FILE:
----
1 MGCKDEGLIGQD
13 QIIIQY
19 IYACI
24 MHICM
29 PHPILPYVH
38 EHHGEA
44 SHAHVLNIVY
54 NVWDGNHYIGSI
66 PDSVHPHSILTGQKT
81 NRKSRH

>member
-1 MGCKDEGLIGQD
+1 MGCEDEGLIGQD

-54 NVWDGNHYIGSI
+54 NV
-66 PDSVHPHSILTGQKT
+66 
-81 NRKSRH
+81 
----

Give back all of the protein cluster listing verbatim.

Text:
1 MGCKDEGLIGQD
13 QIIIQY
19 IYACI
24 MHICM
29 PHPILPYVH
38 EHHGEA
44 SHAHVLNIVY
54 NVWDGNHYIGSI
66 PDSVHPHSILTGQKT
81 NRKSRH

>member
-1 MGCKDEGLIGQD
+1 MGCEDEGLIGQD

-54 NVWDGNHYIGSI
+54 NV
-66 PDSVHPHSILTGQKT
+66 
-81 NRKSRH
+81 